By Gabrielle Wanneh

For The Diamondback

The Philip Merrill College of Journalism and the College of Behavioral and Social Sciences hosted a political discussion Wednesday surrounding Hillary Clinton's 2016 presidential campaign.

Jonathan Allen, a University of Maryland alumnus and co-author of Shattered: Inside Hillary Clinton's Doomed Campaign, conversed with students and faculty about the inner workings of Clinton's run. The book has been named a New York Times bestseller.

The college held a similar event over the summer, said Kayla Newton, a coordinator for the journalism school. It attracted a lot of interest. Margaret Talev, a White House correspondent for Bloomberg News and an alumna of this university, moderated the event.

"Universities are great places to convene thought and debate, and when you can convene a conversation like this, I think it helps students individually," Talev said. "It's also good for the university and when you can do it with a university alumni, it's even better."

During the discussion, Allen talked about how he and co-author Amie Parnes reviewed key decisions and missed opportunities of Clinton's campaign, which may have cost her the race. Allen and Parnes had previously collaborated on another book, 2014's HRC: State Secrets and the Rebirth of Hillary Clinton, which was about the rebirth of Clinton's political endeavors.

Allen also touched on the making of the book, as well as the journey he and Parnes had following along with the campaign's many ups and downs.

"I think my big takeaway from the book was a better understanding of the events that we all saw," Allen said. "To experience the campaign in a fuller way, to learn a little bit about campaign operations and about politics and about what's working and what's not."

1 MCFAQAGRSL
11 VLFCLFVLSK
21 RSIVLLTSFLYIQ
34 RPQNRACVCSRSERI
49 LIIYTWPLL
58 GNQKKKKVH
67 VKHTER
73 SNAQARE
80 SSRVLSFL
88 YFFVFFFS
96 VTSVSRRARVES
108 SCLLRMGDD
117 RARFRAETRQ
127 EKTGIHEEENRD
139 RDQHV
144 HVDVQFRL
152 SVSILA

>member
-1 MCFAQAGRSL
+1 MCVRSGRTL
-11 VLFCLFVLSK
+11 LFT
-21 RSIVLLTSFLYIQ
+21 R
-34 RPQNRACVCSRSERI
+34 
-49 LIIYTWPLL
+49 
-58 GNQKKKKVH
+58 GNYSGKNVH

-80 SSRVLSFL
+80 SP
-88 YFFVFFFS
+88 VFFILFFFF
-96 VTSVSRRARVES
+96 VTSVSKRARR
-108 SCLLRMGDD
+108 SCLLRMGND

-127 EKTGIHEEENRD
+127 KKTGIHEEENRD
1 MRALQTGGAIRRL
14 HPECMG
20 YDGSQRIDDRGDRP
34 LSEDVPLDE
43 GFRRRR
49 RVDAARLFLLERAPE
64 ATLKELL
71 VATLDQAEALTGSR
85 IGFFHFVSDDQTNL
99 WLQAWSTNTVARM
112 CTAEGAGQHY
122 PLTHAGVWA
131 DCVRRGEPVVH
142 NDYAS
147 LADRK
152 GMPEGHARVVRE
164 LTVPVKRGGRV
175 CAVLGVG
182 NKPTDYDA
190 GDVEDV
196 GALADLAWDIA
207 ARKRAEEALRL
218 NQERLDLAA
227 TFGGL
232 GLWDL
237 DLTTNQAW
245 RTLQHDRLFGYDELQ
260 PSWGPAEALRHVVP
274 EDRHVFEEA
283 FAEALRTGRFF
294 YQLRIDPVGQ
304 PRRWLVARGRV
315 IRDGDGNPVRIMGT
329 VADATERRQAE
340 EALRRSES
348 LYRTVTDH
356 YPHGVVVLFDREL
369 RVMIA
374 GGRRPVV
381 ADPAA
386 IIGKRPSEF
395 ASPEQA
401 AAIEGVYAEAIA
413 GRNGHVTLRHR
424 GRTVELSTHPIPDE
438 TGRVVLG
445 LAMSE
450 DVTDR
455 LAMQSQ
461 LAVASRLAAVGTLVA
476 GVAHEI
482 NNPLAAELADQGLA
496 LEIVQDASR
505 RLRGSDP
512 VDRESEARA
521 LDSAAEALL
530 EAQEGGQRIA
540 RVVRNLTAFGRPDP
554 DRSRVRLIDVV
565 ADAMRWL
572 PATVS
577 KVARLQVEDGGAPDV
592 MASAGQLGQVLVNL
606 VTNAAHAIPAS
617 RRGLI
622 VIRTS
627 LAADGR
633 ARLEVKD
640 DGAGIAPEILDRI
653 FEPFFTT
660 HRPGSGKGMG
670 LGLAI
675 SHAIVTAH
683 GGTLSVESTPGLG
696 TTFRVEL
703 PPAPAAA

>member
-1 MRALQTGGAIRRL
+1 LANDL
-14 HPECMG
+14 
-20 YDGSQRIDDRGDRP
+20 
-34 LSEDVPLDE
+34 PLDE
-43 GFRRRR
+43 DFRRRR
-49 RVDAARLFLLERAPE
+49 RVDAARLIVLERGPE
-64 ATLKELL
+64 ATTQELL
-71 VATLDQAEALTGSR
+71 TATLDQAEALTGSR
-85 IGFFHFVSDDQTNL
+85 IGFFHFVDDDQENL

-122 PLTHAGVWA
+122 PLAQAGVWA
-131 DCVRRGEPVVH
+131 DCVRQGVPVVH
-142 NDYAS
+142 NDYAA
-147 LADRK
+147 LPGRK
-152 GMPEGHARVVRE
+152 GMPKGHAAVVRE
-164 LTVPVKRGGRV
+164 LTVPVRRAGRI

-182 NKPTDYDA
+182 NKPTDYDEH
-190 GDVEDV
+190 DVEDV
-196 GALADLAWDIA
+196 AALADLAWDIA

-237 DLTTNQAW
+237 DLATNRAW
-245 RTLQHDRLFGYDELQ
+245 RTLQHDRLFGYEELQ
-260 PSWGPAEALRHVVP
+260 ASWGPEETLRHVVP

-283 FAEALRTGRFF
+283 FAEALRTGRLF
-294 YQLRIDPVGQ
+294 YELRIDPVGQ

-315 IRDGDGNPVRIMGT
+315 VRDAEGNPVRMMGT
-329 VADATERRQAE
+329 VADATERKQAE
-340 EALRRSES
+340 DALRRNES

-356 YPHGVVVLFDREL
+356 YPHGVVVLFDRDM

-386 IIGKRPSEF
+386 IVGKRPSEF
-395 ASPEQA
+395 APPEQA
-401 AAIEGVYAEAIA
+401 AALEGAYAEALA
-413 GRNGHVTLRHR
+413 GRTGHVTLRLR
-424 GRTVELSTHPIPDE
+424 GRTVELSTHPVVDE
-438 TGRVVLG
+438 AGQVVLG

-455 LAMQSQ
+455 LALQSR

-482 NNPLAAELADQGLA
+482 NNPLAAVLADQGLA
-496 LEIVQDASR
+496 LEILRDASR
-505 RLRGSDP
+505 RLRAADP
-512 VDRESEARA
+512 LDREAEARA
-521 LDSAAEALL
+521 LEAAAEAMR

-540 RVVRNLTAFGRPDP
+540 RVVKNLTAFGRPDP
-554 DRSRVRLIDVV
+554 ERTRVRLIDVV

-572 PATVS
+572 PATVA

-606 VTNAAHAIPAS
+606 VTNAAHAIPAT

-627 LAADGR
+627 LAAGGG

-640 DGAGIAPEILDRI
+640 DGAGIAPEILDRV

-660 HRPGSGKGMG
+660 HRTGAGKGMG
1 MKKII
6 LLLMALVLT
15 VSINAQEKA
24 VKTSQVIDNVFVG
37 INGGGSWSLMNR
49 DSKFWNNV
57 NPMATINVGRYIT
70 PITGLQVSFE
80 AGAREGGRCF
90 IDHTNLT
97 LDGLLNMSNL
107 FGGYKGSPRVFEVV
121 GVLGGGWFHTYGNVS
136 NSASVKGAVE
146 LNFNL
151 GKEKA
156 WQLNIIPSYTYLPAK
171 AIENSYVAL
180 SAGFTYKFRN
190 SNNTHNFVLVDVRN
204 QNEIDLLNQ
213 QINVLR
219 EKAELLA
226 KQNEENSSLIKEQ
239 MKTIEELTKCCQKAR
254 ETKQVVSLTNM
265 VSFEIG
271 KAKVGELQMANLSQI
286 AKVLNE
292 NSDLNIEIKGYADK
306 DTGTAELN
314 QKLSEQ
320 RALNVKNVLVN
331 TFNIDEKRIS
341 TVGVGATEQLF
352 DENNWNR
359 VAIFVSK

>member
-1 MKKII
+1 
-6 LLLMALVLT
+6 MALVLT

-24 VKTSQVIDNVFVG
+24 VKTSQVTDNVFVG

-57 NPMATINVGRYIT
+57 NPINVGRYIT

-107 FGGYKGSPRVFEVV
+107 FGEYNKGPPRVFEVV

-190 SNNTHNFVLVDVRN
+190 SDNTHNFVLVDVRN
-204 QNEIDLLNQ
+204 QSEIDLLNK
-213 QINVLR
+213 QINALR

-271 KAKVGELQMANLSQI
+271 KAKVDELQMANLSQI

Students, faculty and other attendees also asked Allen questions regarding his book, the Clinton campaign and other aspects of the 2016 election. Senior J.T. Stanley, an individual studies major, said he found the political dialogue to be different from what he was expecting.

"It wasn't exactly as I had expected in terms of the content that was covered," he said. "But it was still interesting hearing about how the whole book process was done, especially the unconventional aspects of it."

Stanley also voiced his support for future events on similar topics.

"Overall, I think from these events, you can come away with something a bit more, and I think it's great that the university hosts them," he added.

Sophomore Ally Tobler, a journalism and marketing major, also said she learned new elements that played a factor in the 2016 election.

"I feel like they really juxtaposed [Donald] Trump and Clinton's campaigns, and that's not something that I did when I was watching it unfold," Tobler said. "It made me realize that [Clinton] wasn't as persuasive in pointing out her whole motto and other things I noticed but didn't really analyze too much."

Allen and Parnes will be writing another book about the 2020 election, which is expected to be published in 2021.